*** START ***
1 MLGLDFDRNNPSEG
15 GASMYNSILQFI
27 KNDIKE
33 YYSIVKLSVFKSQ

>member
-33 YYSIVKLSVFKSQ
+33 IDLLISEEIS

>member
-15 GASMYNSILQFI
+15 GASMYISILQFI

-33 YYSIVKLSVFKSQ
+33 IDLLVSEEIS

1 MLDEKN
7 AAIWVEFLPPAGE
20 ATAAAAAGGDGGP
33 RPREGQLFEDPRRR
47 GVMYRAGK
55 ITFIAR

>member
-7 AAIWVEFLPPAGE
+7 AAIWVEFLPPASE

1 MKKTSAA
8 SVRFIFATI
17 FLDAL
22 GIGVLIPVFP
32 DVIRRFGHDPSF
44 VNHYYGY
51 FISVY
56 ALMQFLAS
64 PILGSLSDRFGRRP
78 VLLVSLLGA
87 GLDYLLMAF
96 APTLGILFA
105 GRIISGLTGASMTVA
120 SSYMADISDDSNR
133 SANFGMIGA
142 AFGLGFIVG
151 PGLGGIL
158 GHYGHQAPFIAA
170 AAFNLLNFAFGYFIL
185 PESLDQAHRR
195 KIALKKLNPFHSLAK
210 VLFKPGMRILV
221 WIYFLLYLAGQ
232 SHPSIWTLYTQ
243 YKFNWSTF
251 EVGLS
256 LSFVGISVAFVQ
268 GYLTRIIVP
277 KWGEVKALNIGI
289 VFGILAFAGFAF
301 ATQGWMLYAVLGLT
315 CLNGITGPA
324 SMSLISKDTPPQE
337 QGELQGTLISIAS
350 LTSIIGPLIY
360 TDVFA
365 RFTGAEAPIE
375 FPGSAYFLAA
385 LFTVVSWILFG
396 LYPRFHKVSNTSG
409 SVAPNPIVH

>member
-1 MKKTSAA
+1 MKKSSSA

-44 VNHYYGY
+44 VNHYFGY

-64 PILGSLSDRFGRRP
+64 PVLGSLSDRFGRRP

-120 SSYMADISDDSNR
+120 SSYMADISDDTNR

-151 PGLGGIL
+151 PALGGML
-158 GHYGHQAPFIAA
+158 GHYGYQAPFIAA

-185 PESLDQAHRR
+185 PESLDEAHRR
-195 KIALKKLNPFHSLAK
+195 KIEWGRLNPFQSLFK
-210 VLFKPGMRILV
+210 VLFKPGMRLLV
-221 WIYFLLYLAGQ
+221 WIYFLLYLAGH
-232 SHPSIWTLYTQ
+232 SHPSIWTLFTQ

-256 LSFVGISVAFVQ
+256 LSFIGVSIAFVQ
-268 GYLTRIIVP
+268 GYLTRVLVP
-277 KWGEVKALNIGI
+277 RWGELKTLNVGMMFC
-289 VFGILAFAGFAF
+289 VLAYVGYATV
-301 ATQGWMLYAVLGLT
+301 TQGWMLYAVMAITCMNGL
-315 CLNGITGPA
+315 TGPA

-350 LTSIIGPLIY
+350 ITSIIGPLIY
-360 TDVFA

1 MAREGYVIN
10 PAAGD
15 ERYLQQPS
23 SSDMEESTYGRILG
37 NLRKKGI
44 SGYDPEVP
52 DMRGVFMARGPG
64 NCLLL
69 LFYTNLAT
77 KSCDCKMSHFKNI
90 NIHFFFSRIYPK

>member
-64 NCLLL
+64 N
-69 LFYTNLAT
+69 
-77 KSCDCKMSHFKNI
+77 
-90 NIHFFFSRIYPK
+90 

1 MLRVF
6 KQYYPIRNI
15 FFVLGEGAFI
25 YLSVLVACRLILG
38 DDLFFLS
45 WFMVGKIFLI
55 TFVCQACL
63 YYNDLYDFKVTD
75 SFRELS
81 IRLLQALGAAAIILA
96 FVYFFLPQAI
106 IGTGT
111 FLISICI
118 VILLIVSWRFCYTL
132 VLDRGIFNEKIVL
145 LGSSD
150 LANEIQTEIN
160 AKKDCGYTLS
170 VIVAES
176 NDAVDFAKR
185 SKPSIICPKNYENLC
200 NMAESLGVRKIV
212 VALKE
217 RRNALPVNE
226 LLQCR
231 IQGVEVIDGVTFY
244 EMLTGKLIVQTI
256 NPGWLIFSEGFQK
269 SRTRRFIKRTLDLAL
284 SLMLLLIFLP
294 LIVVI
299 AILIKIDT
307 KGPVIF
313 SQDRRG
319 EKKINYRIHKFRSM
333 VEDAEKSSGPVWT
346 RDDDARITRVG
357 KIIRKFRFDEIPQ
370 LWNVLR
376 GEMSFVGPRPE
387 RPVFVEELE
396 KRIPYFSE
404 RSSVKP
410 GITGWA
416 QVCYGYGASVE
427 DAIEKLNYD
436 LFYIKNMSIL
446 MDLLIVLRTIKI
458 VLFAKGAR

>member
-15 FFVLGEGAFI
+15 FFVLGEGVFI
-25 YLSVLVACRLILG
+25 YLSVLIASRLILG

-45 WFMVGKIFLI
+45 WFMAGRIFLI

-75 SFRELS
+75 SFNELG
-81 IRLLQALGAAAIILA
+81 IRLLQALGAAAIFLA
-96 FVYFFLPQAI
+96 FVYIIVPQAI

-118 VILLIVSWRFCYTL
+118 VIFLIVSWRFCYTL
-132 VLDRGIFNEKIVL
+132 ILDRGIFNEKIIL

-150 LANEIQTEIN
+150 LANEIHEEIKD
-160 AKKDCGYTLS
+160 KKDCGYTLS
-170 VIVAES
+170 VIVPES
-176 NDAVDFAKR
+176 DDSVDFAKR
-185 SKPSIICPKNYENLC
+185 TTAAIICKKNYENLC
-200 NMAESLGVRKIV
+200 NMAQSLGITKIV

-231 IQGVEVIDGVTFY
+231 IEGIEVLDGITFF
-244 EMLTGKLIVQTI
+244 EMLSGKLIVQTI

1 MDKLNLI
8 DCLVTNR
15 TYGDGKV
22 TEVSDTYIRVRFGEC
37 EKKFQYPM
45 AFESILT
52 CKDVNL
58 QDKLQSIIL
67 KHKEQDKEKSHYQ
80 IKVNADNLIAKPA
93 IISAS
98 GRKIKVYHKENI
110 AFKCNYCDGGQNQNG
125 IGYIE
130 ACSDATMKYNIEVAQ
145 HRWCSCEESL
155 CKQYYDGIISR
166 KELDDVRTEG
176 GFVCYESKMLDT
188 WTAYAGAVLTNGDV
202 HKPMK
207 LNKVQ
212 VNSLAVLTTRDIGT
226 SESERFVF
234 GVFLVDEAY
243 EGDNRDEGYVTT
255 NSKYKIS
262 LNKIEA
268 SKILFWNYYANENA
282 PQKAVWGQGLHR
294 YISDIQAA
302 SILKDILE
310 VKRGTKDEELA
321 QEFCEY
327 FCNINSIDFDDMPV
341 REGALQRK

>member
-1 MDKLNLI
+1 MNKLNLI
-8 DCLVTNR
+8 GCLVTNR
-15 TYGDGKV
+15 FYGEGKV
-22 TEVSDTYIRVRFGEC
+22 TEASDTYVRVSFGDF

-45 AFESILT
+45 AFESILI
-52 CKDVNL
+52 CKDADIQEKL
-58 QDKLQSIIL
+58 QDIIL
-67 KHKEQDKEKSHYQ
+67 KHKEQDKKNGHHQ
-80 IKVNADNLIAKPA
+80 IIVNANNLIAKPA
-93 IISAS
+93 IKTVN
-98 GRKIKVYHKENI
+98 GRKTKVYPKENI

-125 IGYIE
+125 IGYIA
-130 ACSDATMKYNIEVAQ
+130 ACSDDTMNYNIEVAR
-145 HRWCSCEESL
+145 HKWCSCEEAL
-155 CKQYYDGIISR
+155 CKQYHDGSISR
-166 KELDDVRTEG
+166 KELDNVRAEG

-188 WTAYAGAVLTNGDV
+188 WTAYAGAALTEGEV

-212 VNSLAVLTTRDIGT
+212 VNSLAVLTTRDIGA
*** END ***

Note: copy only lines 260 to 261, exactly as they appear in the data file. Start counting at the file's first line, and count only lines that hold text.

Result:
-98 GRKIKVYHKENI
+98 GRKTKVYPKENI